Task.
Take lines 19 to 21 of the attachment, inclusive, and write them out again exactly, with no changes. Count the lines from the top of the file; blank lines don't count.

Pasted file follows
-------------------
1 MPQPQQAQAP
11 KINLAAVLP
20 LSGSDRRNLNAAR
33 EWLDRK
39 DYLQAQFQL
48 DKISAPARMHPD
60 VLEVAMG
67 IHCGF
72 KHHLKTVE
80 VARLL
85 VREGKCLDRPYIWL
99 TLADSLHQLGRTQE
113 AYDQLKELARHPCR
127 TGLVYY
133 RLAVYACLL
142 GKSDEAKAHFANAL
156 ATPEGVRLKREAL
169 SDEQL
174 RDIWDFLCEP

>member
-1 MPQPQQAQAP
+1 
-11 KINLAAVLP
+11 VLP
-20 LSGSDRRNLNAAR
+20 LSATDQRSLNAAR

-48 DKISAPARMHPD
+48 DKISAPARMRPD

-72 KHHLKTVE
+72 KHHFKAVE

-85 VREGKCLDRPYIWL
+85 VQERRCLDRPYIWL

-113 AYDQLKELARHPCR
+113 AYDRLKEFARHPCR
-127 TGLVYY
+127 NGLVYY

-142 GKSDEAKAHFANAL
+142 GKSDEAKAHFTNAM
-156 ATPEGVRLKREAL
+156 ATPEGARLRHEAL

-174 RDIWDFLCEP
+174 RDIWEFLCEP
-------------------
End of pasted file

174 RDIWDFLCEP

>member
-1 MPQPQQAQAP